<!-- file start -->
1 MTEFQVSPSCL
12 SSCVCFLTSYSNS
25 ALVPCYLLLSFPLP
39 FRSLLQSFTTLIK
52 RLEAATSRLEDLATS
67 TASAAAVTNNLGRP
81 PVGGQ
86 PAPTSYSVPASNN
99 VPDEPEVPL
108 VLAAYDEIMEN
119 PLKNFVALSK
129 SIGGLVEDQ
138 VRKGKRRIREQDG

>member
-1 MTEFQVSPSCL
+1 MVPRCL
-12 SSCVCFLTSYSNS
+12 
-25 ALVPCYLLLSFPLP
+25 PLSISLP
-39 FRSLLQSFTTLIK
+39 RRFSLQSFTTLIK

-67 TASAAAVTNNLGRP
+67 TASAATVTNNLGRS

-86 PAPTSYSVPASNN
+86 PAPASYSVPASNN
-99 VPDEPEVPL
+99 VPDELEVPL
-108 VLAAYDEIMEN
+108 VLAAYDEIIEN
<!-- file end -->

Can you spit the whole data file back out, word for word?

1 MTEFQVSPSCL
12 SSCVCFLTSYSNS
25 ALVPCYLLLSFPLP
39 FRSLLQSFTTLIK
52 RLEAATSRLEDLATS
67 TASAAAVTNNLGRP
81 PVGGQ
86 PAPTSYSVPASNN
99 VPDEPEVPL
108 VLAAYDEIMEN
119 PLKNFVALSK
129 SIGGLVEDQ
138 VRKGKRRIREQDG

>member
-1 MTEFQVSPSCL
+1 MVPRCL
-12 SSCVCFLTSYSNS
+12 
-25 ALVPCYLLLSFPLP
+25 PLSISLP
-39 FRSLLQSFTTLIK
+39 RRFSLQSFTTLIK

-67 TASAAAVTNNLGRP
+67 TASAATVTNNLGRS

-86 PAPTSYSVPASNN
+86 PAPASYSVPASNN
-99 VPDEPEVPL
+99 VPDELEVPL
-108 VLAAYDEIMEN
+108 VLAAYDEIIEN